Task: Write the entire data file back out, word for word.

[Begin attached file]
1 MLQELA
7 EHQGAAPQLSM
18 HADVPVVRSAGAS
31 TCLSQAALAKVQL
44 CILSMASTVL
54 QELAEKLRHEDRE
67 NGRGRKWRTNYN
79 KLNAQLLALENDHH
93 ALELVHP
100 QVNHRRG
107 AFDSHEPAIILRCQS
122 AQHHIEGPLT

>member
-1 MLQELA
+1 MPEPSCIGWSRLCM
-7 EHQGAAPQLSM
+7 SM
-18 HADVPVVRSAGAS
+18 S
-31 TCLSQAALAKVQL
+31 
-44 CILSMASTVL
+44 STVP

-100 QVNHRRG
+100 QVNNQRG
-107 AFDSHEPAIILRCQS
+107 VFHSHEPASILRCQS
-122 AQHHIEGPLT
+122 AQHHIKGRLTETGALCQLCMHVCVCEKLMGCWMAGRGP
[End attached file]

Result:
1 MLQELA
7 EHQGAAPQLSM
18 HADVPVVRSAGAS
31 TCLSQAALAKVQL
44 CILSMASTVL
54 QELAEKLRHEDRE
67 NGRGRKWRTNYN
79 KLNAQLLALENDHH
93 ALELVHP
100 QVNHRRG
107 AFDSHEPAIILRCQS
122 AQHHIEGPLT

>member
-1 MLQELA
+1 MPEPSCIGWSRLCM
-7 EHQGAAPQLSM
+7 SM
-18 HADVPVVRSAGAS
+18 S
-31 TCLSQAALAKVQL
+31 
-44 CILSMASTVL
+44 STVP

-100 QVNHRRG
+100 QVNNQRG
-107 AFDSHEPAIILRCQS
+107 VFHSHEPASILRCQS
-122 AQHHIEGPLT
+122 AQHHIKGRLTETGALCQLCMHVCVCEKLMGCWMAGRGP